4. Right, Hugh. This reminds me of seeing my niece’s “Like” Facebook post for Kohl’s Department Store. I thought: “I hope she got a nice coupon for that, ’cause it sure doesn’t enliven this discussion.”

  5. You are on spot with your social objects theory, it gave me some new insights.

  6. Jason Korman says:

    Cinderkeys,

    Yes, at some point. The issue is a business must first establish a relationship, understanding, find alignment, with a prospect. If you first do these things, show that there is a reason and meaning in what you do, then you have given someone a reason to say “yes” when you pop the question. Asking follows relationship

  7. very true Hugh, sometimes we are taking social network advertising a piece of cake, but the quality of leads we get ? I am not so sure about it, though it is part of my marketing plans

  8. First, thanks for the mention. It is a cool honor to be among the smart thinkers who frequent gapingvoid.com.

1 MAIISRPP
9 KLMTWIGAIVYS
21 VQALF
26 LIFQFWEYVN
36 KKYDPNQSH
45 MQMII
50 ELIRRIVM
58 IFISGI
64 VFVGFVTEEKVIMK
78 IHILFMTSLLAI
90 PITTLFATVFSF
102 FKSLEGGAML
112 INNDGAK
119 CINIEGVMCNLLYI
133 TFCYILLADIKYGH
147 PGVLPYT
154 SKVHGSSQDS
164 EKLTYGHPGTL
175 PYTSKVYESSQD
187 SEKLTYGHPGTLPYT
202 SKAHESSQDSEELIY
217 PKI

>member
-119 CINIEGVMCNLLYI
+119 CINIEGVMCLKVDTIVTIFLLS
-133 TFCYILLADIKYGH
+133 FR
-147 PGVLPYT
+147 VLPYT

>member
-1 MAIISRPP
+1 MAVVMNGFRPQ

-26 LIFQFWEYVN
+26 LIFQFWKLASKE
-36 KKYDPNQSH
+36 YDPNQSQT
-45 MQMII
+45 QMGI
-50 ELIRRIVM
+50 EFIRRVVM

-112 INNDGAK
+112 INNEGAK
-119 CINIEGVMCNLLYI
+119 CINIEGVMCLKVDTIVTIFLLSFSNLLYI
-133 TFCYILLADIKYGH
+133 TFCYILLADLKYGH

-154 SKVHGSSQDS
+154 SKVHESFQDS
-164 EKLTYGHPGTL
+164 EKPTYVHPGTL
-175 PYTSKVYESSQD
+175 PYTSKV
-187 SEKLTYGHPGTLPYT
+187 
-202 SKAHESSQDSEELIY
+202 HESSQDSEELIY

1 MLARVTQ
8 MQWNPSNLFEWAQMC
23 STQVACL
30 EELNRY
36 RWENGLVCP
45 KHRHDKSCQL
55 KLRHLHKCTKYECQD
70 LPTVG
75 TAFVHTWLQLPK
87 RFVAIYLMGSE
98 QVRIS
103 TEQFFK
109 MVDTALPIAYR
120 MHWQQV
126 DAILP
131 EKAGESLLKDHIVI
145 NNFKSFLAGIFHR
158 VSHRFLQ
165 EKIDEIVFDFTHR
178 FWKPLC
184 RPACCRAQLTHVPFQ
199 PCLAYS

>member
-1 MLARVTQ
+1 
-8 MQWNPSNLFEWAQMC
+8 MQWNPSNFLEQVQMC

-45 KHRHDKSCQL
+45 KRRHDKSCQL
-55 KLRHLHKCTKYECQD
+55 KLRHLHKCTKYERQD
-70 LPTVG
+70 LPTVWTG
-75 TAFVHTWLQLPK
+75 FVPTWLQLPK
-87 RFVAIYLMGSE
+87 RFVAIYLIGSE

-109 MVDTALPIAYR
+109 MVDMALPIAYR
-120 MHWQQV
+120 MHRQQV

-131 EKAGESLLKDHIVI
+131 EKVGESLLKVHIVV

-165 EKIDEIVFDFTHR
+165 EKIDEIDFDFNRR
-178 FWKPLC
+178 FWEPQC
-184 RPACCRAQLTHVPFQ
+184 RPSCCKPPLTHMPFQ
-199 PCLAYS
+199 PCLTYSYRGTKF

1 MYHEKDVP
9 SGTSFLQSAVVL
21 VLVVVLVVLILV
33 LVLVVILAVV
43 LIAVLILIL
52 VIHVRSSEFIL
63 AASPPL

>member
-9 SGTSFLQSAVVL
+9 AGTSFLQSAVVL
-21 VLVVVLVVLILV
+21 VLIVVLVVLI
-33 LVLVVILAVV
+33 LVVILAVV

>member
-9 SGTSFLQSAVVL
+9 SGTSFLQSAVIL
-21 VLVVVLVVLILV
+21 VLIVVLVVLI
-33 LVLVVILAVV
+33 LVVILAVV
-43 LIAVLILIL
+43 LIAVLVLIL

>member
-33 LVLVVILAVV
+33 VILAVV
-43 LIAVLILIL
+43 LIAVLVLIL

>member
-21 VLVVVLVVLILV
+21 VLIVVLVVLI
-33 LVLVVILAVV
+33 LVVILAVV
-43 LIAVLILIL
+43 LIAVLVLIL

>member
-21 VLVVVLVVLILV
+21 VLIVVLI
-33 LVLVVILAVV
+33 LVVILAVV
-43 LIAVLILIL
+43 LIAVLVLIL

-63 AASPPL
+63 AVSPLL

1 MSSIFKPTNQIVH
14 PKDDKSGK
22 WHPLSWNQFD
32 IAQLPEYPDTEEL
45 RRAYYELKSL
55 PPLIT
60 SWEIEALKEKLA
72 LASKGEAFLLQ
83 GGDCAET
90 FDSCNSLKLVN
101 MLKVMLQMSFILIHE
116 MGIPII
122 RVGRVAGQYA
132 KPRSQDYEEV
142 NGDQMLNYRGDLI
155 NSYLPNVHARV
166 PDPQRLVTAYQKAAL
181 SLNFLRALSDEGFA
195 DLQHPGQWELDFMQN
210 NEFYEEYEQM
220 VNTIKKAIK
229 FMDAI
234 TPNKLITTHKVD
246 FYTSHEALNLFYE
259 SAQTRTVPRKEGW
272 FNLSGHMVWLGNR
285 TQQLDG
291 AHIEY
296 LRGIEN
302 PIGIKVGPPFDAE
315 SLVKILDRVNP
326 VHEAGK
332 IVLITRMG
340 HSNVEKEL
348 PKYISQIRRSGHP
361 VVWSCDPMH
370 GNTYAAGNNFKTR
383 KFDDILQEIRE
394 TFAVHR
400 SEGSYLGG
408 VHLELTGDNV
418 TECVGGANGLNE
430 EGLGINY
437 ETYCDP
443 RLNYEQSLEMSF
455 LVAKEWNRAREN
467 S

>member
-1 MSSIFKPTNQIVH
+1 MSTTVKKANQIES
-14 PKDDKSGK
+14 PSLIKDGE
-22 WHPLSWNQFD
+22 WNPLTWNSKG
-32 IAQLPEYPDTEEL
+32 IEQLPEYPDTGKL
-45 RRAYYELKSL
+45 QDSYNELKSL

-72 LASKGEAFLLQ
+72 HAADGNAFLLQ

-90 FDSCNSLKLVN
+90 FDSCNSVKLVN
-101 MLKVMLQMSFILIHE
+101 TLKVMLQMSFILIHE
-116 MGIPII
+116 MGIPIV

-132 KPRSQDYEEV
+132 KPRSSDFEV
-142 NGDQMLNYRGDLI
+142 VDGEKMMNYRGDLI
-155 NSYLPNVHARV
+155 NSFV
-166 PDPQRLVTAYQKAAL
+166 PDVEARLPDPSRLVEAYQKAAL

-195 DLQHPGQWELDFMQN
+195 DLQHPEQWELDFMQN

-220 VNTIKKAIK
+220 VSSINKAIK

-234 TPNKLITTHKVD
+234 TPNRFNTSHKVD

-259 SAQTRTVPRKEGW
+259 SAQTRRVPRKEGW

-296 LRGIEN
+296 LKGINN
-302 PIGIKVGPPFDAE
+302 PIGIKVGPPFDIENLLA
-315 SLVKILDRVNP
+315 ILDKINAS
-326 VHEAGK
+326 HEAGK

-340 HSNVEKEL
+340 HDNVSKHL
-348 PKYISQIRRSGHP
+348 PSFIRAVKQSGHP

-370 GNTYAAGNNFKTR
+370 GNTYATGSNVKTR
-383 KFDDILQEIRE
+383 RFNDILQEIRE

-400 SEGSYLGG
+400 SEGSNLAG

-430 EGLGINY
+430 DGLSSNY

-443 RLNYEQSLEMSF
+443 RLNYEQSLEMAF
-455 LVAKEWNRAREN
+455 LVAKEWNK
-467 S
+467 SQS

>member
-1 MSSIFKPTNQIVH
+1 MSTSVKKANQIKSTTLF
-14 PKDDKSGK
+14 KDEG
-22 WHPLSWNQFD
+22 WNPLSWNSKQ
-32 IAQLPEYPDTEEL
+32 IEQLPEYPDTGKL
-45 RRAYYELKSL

@cinderkeys – I think that creating compelling content that involves people on an interactive level IS asking for the sale. If I give you great value when you read my blog, watch my videos, look at my Flickr page, like me on Facebook, etc, then in a way I am asking for the sale without ever asking.

    Maybe the point is if you need to ask for the sale that overtly, you aren’t providing content that is engaging enough in the first place.

  9. I’m not so sure about this. Saying it is pathetic to request a Like seems a little strong, and I wonder if there is a risk of over-analysing whether the ‘Like’ is asked for or not. Brian Clark over on Copyblogger requested people ‘like’ them [http://www.copyblogger.com/copyblogger-facebook/] and to me it seemed like a reasonable request… in the same way that asking for referrals, feedback, or payment are also all reasonable questions to ask… sometimes in business and life, if you don’t ask, you don’t get.